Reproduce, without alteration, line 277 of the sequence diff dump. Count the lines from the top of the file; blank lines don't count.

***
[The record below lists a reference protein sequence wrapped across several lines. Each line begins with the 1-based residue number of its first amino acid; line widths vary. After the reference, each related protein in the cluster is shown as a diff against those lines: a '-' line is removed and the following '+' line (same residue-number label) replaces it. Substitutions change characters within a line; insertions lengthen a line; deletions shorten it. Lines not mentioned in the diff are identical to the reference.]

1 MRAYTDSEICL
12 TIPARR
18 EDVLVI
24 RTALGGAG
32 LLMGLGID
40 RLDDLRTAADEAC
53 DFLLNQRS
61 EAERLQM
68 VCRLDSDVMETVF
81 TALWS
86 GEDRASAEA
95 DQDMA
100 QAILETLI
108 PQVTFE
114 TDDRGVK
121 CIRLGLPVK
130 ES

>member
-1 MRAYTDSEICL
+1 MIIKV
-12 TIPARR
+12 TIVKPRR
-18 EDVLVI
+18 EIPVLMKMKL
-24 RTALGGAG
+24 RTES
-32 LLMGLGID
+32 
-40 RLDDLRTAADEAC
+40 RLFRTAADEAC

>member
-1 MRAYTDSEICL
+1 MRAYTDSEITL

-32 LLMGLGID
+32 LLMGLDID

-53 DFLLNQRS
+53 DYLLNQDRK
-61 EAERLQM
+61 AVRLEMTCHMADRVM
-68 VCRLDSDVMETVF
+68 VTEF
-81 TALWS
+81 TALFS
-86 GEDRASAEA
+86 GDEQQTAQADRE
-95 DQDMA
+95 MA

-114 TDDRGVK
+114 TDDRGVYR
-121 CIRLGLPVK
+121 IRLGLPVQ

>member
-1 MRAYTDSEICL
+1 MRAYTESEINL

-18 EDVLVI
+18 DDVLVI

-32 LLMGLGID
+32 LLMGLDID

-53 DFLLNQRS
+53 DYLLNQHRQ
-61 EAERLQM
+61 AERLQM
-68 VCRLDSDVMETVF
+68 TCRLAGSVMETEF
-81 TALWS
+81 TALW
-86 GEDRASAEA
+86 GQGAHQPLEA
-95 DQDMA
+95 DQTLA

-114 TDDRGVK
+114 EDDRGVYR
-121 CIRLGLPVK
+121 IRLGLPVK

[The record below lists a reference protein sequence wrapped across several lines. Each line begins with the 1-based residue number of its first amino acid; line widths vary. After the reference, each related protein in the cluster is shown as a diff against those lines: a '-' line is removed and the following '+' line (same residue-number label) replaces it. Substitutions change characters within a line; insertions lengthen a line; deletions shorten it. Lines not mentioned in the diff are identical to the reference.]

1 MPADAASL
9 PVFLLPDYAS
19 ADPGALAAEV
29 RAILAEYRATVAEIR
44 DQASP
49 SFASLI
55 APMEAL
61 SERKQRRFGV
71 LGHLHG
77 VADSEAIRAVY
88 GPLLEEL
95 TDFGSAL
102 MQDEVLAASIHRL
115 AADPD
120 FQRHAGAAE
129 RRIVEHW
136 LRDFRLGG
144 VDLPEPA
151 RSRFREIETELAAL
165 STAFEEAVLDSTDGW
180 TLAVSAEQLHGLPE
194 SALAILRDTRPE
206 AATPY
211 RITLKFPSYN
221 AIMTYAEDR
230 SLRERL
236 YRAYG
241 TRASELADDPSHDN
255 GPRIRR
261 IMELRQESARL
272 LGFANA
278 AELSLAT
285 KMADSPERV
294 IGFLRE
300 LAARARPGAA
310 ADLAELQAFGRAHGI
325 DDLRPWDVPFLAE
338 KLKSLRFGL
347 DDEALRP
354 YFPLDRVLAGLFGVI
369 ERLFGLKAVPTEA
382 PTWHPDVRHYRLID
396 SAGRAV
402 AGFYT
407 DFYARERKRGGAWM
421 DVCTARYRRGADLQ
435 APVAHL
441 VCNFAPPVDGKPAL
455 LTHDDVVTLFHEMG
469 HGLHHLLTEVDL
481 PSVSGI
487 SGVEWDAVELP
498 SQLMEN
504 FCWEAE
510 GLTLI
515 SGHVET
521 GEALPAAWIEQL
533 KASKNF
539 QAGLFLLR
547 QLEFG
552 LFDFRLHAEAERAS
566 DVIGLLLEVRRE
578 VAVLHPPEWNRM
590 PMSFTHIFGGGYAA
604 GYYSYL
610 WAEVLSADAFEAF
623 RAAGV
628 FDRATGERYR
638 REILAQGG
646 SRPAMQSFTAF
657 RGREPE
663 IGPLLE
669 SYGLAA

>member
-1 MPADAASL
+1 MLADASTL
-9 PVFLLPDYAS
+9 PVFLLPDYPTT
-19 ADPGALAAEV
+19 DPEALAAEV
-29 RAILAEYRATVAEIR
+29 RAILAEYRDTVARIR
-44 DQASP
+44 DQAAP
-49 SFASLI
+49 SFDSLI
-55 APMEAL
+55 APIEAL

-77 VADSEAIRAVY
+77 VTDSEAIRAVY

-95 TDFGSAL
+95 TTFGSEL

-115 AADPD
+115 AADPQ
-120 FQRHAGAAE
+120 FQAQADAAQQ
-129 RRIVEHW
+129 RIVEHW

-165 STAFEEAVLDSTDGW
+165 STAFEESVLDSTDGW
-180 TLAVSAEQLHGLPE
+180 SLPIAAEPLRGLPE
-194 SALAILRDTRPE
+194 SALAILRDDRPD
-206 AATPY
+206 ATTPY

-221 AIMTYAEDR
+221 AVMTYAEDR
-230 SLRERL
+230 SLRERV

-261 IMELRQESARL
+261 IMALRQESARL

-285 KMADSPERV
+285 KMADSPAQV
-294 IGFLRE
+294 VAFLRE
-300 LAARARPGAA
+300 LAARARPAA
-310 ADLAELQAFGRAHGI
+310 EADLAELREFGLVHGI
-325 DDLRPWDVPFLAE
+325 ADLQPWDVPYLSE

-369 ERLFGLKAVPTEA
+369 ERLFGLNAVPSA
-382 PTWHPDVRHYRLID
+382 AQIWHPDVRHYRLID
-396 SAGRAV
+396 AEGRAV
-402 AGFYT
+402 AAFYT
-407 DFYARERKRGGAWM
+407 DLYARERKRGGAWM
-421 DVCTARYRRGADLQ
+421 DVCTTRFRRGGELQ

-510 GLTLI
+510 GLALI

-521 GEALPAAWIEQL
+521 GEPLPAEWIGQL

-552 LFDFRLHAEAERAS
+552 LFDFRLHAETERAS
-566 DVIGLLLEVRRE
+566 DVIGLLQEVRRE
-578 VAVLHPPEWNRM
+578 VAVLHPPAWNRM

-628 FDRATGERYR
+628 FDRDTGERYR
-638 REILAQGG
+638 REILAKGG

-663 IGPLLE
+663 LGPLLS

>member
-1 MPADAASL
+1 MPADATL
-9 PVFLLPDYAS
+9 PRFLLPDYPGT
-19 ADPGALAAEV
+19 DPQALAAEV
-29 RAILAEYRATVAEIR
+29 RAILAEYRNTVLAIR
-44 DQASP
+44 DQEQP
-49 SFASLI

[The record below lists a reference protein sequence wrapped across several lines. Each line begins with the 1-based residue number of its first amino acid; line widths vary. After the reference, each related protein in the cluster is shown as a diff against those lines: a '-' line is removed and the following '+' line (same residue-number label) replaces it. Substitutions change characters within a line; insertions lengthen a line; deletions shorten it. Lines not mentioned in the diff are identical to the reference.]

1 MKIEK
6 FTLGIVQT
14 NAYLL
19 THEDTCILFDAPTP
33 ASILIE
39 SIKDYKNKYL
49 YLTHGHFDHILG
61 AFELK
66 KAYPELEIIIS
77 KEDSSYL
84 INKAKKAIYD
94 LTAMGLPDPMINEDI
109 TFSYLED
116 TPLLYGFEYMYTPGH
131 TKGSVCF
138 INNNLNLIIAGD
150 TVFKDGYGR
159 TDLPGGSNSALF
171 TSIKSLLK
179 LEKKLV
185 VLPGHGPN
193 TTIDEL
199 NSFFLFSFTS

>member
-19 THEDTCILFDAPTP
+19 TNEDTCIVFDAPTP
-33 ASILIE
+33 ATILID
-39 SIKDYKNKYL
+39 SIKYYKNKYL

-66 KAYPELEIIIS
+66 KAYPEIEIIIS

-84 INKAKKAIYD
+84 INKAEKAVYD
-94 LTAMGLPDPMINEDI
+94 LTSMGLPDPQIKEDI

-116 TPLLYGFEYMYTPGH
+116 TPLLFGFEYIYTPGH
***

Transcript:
+116 TPLLFGFEYIYTPGH